I’ve recently gone through a spate of serious stomach aches. I’m talking abdominal pain for a 36 hour stretch. Go to bed with a stomach ache and wake up with the same dull ache emanating somewhere from the left side of my waistline and radiating out to other regions of the digestive tract. I felt hunger but was afraid to eat. My husband was out of town on a business trip. I took to the Internet and looked up stomach pain and CLL, learned that it could be related. Of course, this led to a night of insomnia, keeping me from healing. I’m a strong person, but I sometimes also feel the fear.

When my husband came home, I shared my fears. He reminded me about the chewing. It’s so easy to forget. I started out by making myself meals of vegetable miso soup for breakfast, and chicken soup and rice (home made from the freezer, of course) for lunch. For dinner I had a smoothie. Everything I ate was either stewed or mush. Nothing required much chewing, but I chewed nonetheless. I feel better now, back on my regular diet, and I’m obviously very relieved. I was worried it could be the CLL, or my diverticulosis (or diverticulitis) kicking up. I was worried I might end up in the hospital where they would start running invasive tests and wearing down my immune system. (Conventional medicine saves lives, but you must be a careful and cautious consumer!)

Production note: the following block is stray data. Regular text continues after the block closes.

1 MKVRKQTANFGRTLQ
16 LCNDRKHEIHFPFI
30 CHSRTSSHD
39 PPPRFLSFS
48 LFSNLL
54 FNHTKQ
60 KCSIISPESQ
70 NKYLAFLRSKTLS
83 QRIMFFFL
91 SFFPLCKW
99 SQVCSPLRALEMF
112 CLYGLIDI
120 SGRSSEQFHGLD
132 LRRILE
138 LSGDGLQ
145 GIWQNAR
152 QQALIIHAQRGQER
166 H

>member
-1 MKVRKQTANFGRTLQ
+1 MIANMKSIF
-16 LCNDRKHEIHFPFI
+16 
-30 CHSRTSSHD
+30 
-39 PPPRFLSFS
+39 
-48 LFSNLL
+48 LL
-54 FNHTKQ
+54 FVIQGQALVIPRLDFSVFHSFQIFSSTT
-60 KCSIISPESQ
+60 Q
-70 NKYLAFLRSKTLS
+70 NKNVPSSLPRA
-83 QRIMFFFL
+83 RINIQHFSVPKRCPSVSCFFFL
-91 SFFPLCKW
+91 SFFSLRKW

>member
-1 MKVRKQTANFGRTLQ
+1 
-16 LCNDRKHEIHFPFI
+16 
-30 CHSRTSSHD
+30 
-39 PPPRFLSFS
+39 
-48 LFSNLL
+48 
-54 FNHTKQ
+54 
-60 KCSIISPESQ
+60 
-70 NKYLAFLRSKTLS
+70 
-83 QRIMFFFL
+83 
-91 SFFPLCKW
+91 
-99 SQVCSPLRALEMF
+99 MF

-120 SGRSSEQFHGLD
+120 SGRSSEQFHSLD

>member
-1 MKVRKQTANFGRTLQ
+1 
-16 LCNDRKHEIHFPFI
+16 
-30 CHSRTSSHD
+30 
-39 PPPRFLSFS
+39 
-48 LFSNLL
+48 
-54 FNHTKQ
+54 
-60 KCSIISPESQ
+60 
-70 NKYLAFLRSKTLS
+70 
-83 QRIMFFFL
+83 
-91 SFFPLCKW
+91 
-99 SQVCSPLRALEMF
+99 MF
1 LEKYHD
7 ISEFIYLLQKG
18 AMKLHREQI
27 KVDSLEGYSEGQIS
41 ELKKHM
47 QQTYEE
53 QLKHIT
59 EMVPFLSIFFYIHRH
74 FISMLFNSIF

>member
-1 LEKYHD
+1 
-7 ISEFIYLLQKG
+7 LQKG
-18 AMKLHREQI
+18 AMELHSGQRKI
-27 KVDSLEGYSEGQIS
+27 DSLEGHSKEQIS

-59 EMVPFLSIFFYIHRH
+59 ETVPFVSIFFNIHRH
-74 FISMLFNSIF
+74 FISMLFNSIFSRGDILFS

But please take note that my main suggestion here is to chew your food well. Sit down when you eat and focus on enjoying your meal. Put a reasonably-sized helping of whatever you’re eating on your plate. Take a look at your plate before you eat and see if you agree that this is enough. Would you think it was enough if you were in a restaurant? That is your clue. Taking seconds will overload your gut and overwork your digestive system. When your digestive system is free from processing that food you put in there, it can work on making you healthy. That’s what IF/intermittent fasting is all about. But that, too, is another article. Just be sure to concentrate on eating while you’re eating. We tend to gulp food while walking around. I’m the worst while I’m cooking, and I’ve resolved not to do that any longer. So eat slowly and mindfully. Put down your fork between bites. Breathe.

So be well, enjoy your food. Eat hearty (but don’t overeat!), and chew, chew, chew!

Wishing you peace and the best of health!

9 Responses to "CLL: How to Eat"

Hi Denise!

Have you ever heard of fennel seeds and/or ajowan (known by many other names (eg Trachyspermum ammi, caraway, ajwain, bishp’s weed, carom etc.)?

I take fennel seeds after lunch and ajowan after dinner. I have been doing it for a long time. What I have observed is astonishing. This practice not only helps me digest food, it has in fact improved my digestion system. It was slow process.

Wishing you great health.


Hi Vin,